Give Way To Emergency Vehicles

2 min read
Move out of the way safely and quickly when you encounter an emergency vehicle on a duty call.

A life could be at stake when an emergency vehicle — such as an ambulance, a police car or a fire engine, among others — is on a duty call. Under the Road Traffic Act, emergency vehicles on official duty have the right of way over all other traffic. As motorists, it is our responsibility to recognise the signs and react quickly without compromising on safety.

LIGHTS AND SIRENS
When you see flashing lights and hear the blare of sirens from such emergency vehicles, it is a clear sign to move out of the way.

ACT QUICKLY AND SAFELY
If you are in the same lane ahead of the emergency vehicle, you should filter to the left or right edge of the road as quickly as possible. If you are in adjacent lanes, make way so that affected vehicles can safely filter into your lane. All this should be done as soon as you see or hear the emergency vehicle. Such vehicles are allowed to exceed the speed limit when on official duty — even if they look like they are still far away, they may close in faster than you realise.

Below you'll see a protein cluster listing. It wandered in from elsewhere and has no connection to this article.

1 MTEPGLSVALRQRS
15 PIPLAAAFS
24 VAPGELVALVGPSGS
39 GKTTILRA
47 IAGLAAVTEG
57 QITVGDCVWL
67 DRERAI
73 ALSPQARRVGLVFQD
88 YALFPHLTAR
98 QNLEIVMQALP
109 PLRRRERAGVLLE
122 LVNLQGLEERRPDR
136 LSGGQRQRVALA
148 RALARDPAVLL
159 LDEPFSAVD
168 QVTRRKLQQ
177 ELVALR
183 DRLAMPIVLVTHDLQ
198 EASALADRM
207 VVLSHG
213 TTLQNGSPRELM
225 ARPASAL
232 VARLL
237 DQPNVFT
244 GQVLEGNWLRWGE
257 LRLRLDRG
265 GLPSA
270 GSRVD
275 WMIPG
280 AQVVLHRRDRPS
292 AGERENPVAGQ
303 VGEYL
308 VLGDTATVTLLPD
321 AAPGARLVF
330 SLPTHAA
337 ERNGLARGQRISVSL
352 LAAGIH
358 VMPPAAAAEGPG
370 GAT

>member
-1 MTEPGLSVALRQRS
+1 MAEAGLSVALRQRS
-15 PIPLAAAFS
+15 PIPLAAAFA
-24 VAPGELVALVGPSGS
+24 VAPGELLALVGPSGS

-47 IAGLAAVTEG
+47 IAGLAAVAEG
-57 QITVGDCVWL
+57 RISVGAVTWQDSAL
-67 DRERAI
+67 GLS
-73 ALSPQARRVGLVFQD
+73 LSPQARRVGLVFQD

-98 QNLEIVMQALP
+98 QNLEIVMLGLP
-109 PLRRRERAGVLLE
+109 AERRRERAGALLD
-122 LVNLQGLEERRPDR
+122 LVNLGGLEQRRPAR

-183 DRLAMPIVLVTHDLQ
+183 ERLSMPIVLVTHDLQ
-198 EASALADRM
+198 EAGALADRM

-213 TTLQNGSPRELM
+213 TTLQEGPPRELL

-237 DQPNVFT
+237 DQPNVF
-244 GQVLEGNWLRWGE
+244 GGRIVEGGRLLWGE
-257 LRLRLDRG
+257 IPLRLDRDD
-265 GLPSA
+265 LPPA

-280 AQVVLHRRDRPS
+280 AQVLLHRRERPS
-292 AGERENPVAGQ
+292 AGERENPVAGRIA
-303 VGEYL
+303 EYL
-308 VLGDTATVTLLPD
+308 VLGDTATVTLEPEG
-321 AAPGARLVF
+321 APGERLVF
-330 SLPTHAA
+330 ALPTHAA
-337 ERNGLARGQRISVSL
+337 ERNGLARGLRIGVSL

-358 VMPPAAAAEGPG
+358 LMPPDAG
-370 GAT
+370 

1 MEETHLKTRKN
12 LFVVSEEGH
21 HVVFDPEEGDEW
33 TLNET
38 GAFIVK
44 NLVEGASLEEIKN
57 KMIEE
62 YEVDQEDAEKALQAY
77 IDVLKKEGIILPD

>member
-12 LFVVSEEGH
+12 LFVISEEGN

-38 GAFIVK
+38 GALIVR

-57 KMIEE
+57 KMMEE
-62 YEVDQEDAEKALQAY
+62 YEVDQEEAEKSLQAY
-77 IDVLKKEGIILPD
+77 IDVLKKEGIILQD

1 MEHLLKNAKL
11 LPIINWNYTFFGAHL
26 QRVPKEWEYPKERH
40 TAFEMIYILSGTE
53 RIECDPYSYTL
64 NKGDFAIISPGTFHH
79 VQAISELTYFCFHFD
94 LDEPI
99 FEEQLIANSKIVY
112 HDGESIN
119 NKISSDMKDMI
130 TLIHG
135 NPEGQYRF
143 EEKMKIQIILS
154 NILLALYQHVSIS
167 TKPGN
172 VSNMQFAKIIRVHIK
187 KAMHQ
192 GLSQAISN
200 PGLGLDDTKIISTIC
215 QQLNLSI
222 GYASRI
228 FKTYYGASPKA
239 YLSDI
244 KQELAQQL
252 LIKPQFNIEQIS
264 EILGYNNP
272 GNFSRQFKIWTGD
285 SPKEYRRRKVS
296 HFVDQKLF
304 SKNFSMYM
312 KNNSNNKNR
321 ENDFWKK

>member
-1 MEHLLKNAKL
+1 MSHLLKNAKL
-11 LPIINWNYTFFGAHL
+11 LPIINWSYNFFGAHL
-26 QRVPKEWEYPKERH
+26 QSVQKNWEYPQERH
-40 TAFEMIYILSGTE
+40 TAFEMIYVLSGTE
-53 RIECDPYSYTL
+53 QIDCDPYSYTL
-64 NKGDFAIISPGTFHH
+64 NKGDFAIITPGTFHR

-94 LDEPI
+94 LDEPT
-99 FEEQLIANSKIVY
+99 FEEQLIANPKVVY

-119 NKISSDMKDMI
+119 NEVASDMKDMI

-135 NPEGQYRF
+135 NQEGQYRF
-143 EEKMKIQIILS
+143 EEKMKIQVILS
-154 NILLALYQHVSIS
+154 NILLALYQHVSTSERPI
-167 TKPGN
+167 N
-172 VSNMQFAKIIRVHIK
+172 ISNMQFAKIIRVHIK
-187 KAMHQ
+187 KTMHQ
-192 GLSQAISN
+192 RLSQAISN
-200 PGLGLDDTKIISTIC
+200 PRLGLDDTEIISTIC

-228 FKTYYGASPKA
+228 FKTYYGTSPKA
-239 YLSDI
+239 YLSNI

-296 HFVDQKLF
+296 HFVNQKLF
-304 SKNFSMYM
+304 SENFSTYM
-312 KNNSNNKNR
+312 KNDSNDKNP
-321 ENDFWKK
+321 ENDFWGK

By thinking ahead, you have time to react safely and allow the emergency vehicle to keep moving without needing to slow down or stop. Whether it is a response to a medical emergency, fire outbreak or some other crisis, those few minutes saved could prove critical.

BE ALERT AND ADAPT QUICKLY
You may have right of way at the traffic crossing but, if an emergency vehicle is about to make a turn from across the road, please give way. As of 1 December 2017, Singapore Civil Defence Force (SCDF) ambulances are allowed to legally run red lights and make unauthorised U-turns when attending to emergencies.

THE RULES AND PENALTIES
It is important to heed these rules; ignoring them could hurt the pocket.

Under the Civil Defence Act, it is an offence to obstruct a person carrying out or performing emergency duties. Offenders can be fined up to $5,000, jailed up to six months, or both.

Under the Road Traffic Act, obstruction of emergency vehicles responding to an emergency carries a fine of not more than $160 and four demerit points.